Type 2 diabetes: importance of F&V
Fresh fruit and vegetables – underused option for prevention and “treatment” of type 2 diabetes
Three summary reports in this issue emphasize the benefit of fresh fruit and vegetables (F&V) in the prevention and “treatment” of type 2 diabetes. Franziska Jannasch and co-authors summarize the main results of their systematic review and meta-analysis on different dietary patterns in prevention of diabetes. Three different patterns had beneficial impact; Mediterranean type, DASH (Dietary Approach to Stop Hypertension) and AHEI (Alternative Healthy Eating Index) diets were associated with 13 to 20 % reduction of diabetes. Intriguingly, both low and high fat (Mediterranean type diet) diets seem to decrease the risk of type 2 diabetes. These observational findings are in line with longterm follow results obtained from type 2 diabetes prevention trials where diet has been moderately low in fat but counselling encouraged increasing use of fruit, vegetables and whole grains.
In a large Chinese study published recently by Huaidong Hu, fresh fruit consumption was associated with 12% lower risk of incident diabetes in people who were non-diabetic at the onset of the study. Furthermore, a lower risk of total mortality, cardiovascular diseases and microvascular complications was observed among diabetic patients who used fresh fruit regularly at the onset of follow-up. Curiously, patients with known diabetes used less fresh fruit than individuals without diabetes.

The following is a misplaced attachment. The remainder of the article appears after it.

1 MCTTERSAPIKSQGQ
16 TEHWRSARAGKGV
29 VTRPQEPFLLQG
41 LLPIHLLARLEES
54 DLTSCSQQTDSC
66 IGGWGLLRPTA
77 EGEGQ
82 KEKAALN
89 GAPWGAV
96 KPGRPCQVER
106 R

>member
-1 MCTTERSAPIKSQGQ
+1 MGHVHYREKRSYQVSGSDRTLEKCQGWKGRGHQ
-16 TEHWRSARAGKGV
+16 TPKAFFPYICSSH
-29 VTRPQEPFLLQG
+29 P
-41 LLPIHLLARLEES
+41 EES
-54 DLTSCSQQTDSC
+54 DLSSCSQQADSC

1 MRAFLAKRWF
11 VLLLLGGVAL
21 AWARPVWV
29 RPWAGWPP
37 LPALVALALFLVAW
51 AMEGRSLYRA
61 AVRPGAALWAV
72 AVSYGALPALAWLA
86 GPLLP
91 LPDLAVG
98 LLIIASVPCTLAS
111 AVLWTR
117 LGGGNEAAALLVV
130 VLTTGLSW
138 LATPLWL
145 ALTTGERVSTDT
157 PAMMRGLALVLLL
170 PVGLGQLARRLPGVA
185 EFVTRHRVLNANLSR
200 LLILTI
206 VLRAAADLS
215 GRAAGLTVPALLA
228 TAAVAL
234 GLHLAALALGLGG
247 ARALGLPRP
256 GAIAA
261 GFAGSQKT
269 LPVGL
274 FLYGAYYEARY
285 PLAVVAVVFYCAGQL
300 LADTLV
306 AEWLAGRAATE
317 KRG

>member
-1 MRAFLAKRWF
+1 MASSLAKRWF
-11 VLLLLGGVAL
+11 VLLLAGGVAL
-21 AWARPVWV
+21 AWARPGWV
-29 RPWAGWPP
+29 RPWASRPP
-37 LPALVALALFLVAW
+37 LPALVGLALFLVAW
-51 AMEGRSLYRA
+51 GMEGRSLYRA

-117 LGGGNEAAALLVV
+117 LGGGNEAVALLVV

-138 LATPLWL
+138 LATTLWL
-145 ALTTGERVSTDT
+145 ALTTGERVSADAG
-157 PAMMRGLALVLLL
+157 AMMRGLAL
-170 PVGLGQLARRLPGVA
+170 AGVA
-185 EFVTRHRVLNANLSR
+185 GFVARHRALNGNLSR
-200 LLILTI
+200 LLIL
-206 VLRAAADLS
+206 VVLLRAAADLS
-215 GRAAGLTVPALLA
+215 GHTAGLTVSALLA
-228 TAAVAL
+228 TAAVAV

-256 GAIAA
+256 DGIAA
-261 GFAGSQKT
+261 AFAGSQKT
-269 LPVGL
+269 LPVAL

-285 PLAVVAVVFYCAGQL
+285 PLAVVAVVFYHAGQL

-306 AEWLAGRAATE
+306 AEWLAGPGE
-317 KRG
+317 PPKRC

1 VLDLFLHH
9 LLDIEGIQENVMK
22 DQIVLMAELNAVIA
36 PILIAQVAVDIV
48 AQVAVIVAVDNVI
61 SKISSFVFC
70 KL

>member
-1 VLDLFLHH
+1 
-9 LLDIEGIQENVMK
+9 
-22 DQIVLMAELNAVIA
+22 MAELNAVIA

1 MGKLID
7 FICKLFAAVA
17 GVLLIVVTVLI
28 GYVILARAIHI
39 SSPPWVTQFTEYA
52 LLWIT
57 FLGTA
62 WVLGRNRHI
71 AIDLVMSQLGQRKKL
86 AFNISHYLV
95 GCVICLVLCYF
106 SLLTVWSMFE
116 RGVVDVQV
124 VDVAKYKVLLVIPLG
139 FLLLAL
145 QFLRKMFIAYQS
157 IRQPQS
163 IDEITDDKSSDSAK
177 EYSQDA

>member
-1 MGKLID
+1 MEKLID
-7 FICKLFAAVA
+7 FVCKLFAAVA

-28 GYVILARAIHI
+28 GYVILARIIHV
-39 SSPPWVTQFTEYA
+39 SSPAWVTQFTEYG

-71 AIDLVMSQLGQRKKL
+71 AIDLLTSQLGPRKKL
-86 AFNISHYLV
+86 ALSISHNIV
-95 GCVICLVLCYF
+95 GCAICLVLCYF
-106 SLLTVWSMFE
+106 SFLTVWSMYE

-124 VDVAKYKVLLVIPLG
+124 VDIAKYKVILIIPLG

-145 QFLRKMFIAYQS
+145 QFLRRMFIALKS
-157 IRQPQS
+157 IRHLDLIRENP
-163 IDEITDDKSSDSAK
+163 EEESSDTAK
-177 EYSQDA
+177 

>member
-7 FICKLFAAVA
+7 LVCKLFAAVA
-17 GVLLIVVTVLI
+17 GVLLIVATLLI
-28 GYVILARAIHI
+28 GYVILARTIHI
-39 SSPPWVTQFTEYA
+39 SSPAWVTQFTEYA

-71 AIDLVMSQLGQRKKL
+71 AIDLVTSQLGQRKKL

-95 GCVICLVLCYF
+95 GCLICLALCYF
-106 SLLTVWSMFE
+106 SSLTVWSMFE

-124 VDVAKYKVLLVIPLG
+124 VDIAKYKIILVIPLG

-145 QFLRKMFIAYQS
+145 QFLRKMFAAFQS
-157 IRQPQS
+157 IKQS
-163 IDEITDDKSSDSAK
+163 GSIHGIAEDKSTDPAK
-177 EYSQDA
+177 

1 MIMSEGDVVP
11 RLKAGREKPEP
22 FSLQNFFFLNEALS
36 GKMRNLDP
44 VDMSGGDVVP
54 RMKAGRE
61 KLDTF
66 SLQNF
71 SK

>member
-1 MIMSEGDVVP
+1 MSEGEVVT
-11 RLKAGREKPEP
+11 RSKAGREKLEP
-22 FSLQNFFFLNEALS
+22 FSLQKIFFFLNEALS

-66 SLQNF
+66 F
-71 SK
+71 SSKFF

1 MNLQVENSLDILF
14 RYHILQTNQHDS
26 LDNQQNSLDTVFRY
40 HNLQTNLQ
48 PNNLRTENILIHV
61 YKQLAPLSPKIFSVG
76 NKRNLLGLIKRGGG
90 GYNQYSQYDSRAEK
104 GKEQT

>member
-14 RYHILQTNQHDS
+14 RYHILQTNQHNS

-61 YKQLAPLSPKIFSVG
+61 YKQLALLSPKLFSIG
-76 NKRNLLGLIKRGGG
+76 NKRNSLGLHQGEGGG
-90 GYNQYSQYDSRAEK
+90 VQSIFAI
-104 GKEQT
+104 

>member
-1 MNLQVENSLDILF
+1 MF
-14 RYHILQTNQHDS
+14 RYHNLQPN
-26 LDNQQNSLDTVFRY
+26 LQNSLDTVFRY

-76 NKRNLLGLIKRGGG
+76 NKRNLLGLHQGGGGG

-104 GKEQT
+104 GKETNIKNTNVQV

Richard Bryce reports about the health effects of a farmers’ market fruit and vegetable prescription program in type 2 diabetic patients with poor glycemic control. Interestingly, there was a significant decrease in hemoglobin HbA1c. The reduction in HbA1c (average 0.7 % units) is of clinical significance and is comparable to that reported to achieve with many diabetes drugs. Unfortunately, interest to participate remained quite low among those invited, and control group was missing. Nevertheless, the results suggest that cheap and innovative dietary approaches are needed to improve glycemic control in patients with type 2 diabetes.
F&V are rich in nutrients, vitamins and minerals, and they are important sources of dietary fiber and other non-nutritive compounds that may play a role in the prevention of chronic diseases. Besides F&V, whole grains and berries, used plenty e.g. in Nordic countries, have beneficial health effects. Replacing unhealthier food choices rich in saturated fats and processed meat products by fruit, vegetables and whole grain products has per se beneficial health effects. Furthermore, health impact may also originate from anti-oxidative and anti-inflammatory effects of F&V, and changes in gut microbiota may also play a role. Plenty of novel compounds are being recovered from human biological samples that are involved in health benefits of vegetable food.